Bembridge (EGHJ) Parking 1, Ramp GA Small to Wick (EGPC) Via WIK10 and VORDME FD13 to runway 13 517 nm, 5 h 10 m, Low Altitude
Adjust the ground speed in the flight plan dock window according to the used aircraft to get a better time estimate.
The plan might look different, depending if you use stock navaids or navdata updates.
Now you can check if you pass through any airspaces:
- Enable airspaces by selecting
Show Airspacesif not already done.
At flight plan cruise altitudein the menu or the toolbar menu button.
This will display only airspaces on the map that are relevant for your cruise altitude. You can also select
Below 10000 ft only to see all relevant airspaces in the climb or descent phase. Use the tooltips on the map to get information about airspaces like type, minimum and maximum altitude.
Open the dialog
Flight Simulator Connection and check if
Connect automatically is selected. Enable, if not.
Litte Navmap will find the simulator no matter if it is already started or if it is started later. Click
See also Connecting to a Flight Simulator.
Center Aircraft . The map will jump to the simulator aircraft and keep it centered. This will happen only if an active flight is loaded, i.e. the simulator is not in the opening screen.
Start the simulator if not already done, load the flight plan and go flying.
Top of Descent
A top of descent indication is displayed on the map and in the elevation profile which also shows the distance from top of descent to the destination. This number includes the distance of approach procedures (excluding holds).
Note that altitude restrictions are not considered yet in the top of descent calculation.
You can change the descent rule in
Options on the tab
Flight Plan. The default is 3 nautical miles for 1,000 feet.
Progress in the dock window
Simulator Aircraft will show the distance to the top of descent in the
Flight Plan Progress section:
|Flight Plan Progress|
|To Destination:||74 nm|
|Time and Date:||21.05.17 12:33 UTC|
|Local Time:||14:33 CEST|
|TOD to Destination:||64 nm|
|To Top of Descent:||10,1 nm|
Altitude will show the vertical path deviation after passing the top of descent:
|Above Ground:||5,051 ft|
|Ground Elevation:||0 ft|
|Vertical Path Dev.:||-511 ft below ▲|
Now the weather has changed requiring an approach to runway 31:
- Right click on the destination airport at the bottom of the flight plan table.
- Then change the runway filter to
- Expand the approach VORDME 31 to see the transition.
- Select the transition.
The label on top of the window shows now
Approach VORDME 31 FD31 Transition (Full) CHINN.
- Right click on the selected transition.
Use EGPC and Approach and Transition as Destinationfrom the context menu which will replace the current procedure in your flight plan with the new one.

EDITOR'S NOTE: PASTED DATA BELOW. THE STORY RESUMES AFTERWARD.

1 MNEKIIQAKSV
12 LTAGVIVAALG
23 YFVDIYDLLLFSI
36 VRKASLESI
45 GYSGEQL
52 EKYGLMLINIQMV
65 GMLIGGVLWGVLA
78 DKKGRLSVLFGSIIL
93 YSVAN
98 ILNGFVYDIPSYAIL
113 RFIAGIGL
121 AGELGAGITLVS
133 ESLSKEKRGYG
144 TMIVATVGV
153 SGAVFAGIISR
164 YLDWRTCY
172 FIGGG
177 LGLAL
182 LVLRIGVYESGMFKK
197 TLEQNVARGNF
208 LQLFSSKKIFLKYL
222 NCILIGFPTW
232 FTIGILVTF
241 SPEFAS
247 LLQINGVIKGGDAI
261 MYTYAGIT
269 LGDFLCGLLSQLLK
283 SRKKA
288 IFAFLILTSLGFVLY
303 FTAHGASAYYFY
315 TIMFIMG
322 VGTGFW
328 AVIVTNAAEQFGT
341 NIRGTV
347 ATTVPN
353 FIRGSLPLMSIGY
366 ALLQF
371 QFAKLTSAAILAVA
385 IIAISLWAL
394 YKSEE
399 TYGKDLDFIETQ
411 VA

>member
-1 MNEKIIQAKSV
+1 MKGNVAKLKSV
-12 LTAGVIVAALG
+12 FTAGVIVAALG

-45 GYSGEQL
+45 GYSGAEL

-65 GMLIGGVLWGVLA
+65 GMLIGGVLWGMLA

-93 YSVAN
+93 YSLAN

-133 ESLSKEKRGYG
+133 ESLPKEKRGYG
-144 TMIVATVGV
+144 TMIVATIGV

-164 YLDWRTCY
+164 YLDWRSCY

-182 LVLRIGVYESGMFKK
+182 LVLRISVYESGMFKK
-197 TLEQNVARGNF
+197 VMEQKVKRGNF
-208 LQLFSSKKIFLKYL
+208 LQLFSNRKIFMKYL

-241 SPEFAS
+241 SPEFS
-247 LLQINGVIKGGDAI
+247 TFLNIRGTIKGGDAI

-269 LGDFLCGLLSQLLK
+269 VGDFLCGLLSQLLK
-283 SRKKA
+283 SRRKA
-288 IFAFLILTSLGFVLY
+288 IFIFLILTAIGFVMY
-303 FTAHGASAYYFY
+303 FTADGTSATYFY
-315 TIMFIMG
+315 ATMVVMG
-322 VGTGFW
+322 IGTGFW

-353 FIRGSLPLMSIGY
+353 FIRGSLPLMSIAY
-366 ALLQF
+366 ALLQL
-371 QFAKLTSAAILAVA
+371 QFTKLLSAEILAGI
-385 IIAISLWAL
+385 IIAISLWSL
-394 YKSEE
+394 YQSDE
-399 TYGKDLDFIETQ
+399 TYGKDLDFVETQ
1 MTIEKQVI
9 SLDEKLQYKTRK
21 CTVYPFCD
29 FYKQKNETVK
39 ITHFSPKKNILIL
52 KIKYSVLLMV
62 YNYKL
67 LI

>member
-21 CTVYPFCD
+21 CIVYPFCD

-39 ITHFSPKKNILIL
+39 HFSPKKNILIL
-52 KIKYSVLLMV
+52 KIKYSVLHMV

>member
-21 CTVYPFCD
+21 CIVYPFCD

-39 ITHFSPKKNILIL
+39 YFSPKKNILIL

The top label in the flight plan dock window reads now:
Bembridge (EGHJ) Parking 1, Ramp GA Small to Wick (EGPC) Via CHINN and VORDME FD31 to runway 31 526 nm, 5 h 15 m, Low Altitude
To completely get rid of a procedure:
- Select any leg of the procedure in the flight plan table.
- Right click and choose
Delete selected Leg or Procedureto remove the whole procedure. Alternatively press the
- Delete any intermediate waypoints between your current aircraft position and the initial fix of the procedure: Right click in the flight plan table and select
Delete selected Leg or Procedurefor all waypoints between your current aircraft position and the initial fix or start of the procedure. Avoid deleting your approach (you can also right click on a flight plan waypoint on the map and delete it from the context menu).
- Then right click on your aircraft on the map and select
Add Position to Flight Plan.
Below: After changing the approach procedure and adding a user defined waypoint at the aircraft position to the flight plan. Now we get course and altitude indications for a direct leg to the start of the transition (43 nm and 314 degrees magnetic course).
I recommend hiding the missed approaches on the map by unchecking
Show Missed Approaches . This helps uncluttering the map display.
- If the missed approach is not shown: The progress window shows distance and time to destination. Activating the next leg (shown in magenta color) will stop if the destination (i.e. the runway threshold) is reached, even when passing the threshold.
- If the missed is shown and the aircraft passes the runway threshold: The first leg of the missed approach is activated and simulator aircraft progress will display the remaining distance to the end of the missed procedure.